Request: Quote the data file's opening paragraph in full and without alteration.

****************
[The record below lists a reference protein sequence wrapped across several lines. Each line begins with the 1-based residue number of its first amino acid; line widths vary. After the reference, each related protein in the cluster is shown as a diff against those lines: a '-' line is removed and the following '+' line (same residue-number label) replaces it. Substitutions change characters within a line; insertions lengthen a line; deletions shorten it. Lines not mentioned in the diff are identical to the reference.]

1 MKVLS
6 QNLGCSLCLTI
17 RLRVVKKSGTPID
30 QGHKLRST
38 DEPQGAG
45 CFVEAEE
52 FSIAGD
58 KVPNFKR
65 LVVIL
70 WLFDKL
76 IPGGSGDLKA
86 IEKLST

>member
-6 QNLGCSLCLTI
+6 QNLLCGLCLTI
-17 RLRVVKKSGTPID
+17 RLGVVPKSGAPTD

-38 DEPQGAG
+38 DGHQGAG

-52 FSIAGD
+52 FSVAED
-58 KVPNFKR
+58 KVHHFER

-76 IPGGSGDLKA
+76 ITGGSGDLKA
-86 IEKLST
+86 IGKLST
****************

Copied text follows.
[The record below lists a reference protein sequence wrapped across several lines. Each line begins with the 1-based residue number of its first amino acid; line widths vary. After the reference, each related protein in the cluster is shown as a diff against those lines: a '-' line is removed and the following '+' line (same residue-number label) replaces it. Substitutions change characters within a line; insertions lengthen a line; deletions shorten it. Lines not mentioned in the diff are identical to the reference.]